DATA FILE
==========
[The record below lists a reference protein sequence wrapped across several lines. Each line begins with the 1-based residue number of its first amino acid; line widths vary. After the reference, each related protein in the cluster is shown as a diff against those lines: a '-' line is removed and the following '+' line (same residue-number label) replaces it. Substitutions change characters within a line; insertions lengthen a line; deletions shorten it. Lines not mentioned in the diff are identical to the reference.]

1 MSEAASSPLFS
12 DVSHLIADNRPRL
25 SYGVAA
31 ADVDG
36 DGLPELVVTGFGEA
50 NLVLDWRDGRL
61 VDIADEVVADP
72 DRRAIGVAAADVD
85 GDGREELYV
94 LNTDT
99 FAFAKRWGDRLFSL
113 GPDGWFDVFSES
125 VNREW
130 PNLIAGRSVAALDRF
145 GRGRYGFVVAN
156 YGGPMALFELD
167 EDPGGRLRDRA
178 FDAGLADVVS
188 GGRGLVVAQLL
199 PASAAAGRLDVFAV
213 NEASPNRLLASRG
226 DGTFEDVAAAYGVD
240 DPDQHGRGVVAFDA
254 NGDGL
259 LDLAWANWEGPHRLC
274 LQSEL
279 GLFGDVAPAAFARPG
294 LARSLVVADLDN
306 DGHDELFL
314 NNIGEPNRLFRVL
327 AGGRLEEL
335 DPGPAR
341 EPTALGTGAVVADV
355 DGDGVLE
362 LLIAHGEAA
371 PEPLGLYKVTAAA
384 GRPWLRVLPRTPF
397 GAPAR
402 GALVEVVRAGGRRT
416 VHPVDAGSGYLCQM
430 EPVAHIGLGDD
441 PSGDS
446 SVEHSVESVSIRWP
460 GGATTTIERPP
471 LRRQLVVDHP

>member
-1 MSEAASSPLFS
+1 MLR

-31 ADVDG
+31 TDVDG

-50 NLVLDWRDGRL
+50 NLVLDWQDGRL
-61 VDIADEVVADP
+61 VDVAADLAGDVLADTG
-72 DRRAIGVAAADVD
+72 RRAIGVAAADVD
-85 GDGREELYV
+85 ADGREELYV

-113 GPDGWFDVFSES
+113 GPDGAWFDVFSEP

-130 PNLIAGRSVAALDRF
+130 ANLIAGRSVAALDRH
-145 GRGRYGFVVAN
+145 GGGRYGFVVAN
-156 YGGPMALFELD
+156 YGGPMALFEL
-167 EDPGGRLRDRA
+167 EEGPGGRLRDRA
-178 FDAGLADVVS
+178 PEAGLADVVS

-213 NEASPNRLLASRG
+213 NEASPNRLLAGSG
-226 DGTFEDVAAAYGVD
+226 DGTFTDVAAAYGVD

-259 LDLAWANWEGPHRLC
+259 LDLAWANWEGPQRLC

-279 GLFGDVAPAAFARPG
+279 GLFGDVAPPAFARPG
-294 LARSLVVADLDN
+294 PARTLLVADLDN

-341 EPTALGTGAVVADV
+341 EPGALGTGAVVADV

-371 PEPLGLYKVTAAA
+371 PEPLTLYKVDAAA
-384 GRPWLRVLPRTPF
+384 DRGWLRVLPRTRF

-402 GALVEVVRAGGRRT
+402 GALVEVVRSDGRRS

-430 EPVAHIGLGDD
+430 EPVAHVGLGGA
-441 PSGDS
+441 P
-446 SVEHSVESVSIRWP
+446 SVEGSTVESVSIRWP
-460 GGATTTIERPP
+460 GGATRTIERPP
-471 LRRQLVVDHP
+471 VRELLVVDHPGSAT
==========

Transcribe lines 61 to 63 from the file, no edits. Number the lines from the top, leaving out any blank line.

+113 GPDGAWFDVFSEP

-130 PNLIAGRSVAALDRF
+130 ANLIAGRSVAALDRH